Lynne E. Maquat holds the J. Lowell Orbison Endowed Chair and is Professor of Biochemistry & Biophysics and Professor of Oncology in the School of Medicine and Dentistry, Director of the Center for RNA Biology: From Genome to Therapeutics, and Chair of Graduate Women in Science at the University of Rochester in Rochester, New York, USA. After obtaining her PhD from the University of Wisconsin-Madison and post-doctoral work at the McArdle Laboratory for Cancer Research in Madison, she joined the Roswell Park Cancer Institute in Buffalo before moving her laboratory to the University of Rochester. Professor Maquat is known for her mammalian-cells studies of nonsense-mediated messenger RNA decay, which she first reported in 1981 through studies of the hemolytic anemia bo-thalassemia and from which she subsequently discovered the pioneer round of translation, the exon-junction complex (EJC), and how the EJC marks mRNAs for a first quality-control translation cycle that largely occurs as newly synthesized messenger RNAs enter the cytoplasm. She continues to make seminal contributions on mechanisms of NMD and another pathway she discovered and named Staufen-mediated mRNA decay (SMD). Her work on SMD has defined new roles for long non-coding RNAs and small interspersed elements in humans and rodents, unveiling the complexities of RNA-RNA interactions that comprise important post-transcriptional gene regulatory pathways during mammalian-cell development and differentiation. Professor Maquat has served on editorial boards including RNA, Mol. Cell Biol., RNA Biol., and Methods, as an elected Director, Treasurer/Secretary and President of the RNA Society, as a member of the Public Information Committee of the American Society for Cell Biology, and as chair of NIH study section. She is an elected Fellow of the American Association for the Advancement of Science (2006), an elected Member of the American Academy of Arts and Sciences (2006) and the National Academy of Sciences (2011), and a Batsheva de Rothschild Fellow of the Israel Academy of Sciences and Humanities (2012). Professor Maquat was awarded the William C. Rose Award from the American Society for Biochemistry and Molecular Biology (2014) for research and mentoring, in particular advocacy for women in science.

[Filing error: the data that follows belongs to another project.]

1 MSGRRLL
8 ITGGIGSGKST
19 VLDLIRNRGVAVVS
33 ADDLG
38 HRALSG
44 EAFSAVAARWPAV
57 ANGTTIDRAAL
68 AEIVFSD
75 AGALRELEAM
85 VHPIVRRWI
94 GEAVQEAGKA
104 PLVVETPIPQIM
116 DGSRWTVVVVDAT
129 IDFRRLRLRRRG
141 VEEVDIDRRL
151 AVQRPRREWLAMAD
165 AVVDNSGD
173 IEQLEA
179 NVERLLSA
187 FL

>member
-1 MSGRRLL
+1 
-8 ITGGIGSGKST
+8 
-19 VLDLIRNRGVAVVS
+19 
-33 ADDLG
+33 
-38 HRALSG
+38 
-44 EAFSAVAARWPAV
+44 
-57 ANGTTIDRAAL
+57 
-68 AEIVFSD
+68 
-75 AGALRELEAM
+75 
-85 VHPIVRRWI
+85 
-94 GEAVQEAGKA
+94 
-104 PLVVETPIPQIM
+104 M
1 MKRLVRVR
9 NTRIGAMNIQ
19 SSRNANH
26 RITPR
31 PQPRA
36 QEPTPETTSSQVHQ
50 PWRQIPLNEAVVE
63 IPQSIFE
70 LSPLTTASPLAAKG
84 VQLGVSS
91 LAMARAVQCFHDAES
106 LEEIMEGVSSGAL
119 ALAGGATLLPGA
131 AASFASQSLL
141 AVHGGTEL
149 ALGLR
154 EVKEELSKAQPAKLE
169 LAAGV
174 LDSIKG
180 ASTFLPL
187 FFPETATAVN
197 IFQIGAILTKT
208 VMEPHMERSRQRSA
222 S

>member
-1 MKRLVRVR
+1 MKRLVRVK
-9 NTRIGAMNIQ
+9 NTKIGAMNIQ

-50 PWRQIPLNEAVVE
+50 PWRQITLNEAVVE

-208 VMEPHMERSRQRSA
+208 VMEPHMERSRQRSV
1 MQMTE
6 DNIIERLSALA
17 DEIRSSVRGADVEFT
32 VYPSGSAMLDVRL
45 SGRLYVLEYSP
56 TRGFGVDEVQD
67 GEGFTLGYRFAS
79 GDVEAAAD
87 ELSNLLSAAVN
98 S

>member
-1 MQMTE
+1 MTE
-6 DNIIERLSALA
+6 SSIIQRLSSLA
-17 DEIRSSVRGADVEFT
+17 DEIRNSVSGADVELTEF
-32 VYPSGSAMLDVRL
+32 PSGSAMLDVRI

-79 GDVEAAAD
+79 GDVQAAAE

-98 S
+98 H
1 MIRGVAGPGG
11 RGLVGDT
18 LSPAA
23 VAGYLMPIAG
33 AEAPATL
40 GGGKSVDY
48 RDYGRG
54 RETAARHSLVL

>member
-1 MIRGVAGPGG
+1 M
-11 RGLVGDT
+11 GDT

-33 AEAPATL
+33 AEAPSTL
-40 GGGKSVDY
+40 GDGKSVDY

Dr Maquat was awarded the 2015 Canada Gairdner International Award for the discovery of the mechanism that destroys mutant messenger RNAs in human cells, nonsense-mediated mRNA decay, which is critically important in both normal and disease states.

Presenting: "Loss of the Fragile X Syndrome Protein FMRP Results in Misregulation of Nonsense-Mediated mRNA Decay" 

 

 

 

 

 

 

 

 

 

 

 

 

 

Susan E. Quaggin, MD

 

Director, Feinberg Cardiovascular Research Institute, and Chief, Division of Nephrology, Feinberg School of Medicine, Northwestern University, Chicago, IL

Susan Quaggin, MD graduated from the Faculty of Medicine at the University of Toronto in 1988 and received her specialty degree in Internal Medicine in 1992. She completed her sub-specialty training in Nephrology in 1993 at U of T and did a post-doctoral fellowship at Yale University where she studied the genetic basis of kidney development.

In 1997, she returned to Toronto to do a second post-doctoral fellowship in mouse genetics in the laboratory of Janet Rossant. From 1997 until 2012, she was at the University of Toronto where she was a Senior Scientist at the Samuel Lunenfeld Research Institute, a practicing Nephrologist at St. Michael's Hospital and the Gabor-Zellerman Professor in Renal Medicine.

Quaggin has served as an elected councillor of the American Society for Clinical Investigation (ASCI), is a member of the ISN Council and was elected to the American Association of Physicians (AAP) in 2013. She received the Kidney Foundation of Canada 2009 Award for Research and a Finnish Distinguished Professorship in 2012. In addition, Quaggin sits on the editorial boards of several journals, is the Deputy Editor of the Journal of the American Society of Nephrology and has organized a number of international renal and vascular meetings.

In January 2013, Quaggin joined Northwestern University Feinberg School of Medicine as the Charles Horace Mayo Professor of Medicine, where she serves as the director of the Feinberg Cardiovascular Research Institute (FCVRI) and chief of the Division of Nephrology.

Quaggin's research program focuses on genetic pathways required to establish and maintain the integrity of microvascular beds including the glomerular filtration barrier – a highly selective filter that separates the blood from the urinary space. To understand the pathways and interactions between perivascular cells and the endothelium, her research team has developed a number of genetic models that permit cell and time-specific manipulation of gene expression.

Presenting: "A High Tek Solution for Vascular Diseases"

Click HERE to download a copy of the programme